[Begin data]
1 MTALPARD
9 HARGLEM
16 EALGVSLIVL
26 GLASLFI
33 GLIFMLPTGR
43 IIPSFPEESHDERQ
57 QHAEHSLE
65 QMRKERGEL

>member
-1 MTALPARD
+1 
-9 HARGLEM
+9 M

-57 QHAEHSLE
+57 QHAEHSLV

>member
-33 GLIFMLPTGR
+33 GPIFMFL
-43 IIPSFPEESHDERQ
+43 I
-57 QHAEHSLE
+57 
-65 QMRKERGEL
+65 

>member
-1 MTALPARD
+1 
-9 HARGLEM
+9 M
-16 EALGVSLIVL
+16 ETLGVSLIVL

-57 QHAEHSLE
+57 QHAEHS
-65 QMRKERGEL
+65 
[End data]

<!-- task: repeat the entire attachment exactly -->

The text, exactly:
1 MTALPARD
9 HARGLEM
16 EALGVSLIVL
26 GLASLFI
33 GLIFMLPTGR
43 IIPSFPEESHDERQ
57 QHAEHSLE
65 QMRKERGEL

>member
-1 MTALPARD
+1 
-9 HARGLEM
+9 M

-57 QHAEHSLE
+57 QHAEHSLV

>member
-33 GLIFMLPTGR
+33 GPIFMFL
-43 IIPSFPEESHDERQ
+43 I
-57 QHAEHSLE
+57 
-65 QMRKERGEL
+65 

>member
-1 MTALPARD
+1 
-9 HARGLEM
+9 M
-16 EALGVSLIVL
+16 ETLGVSLIVL

-57 QHAEHSLE
+57 QHAEHS
-65 QMRKERGEL
+65 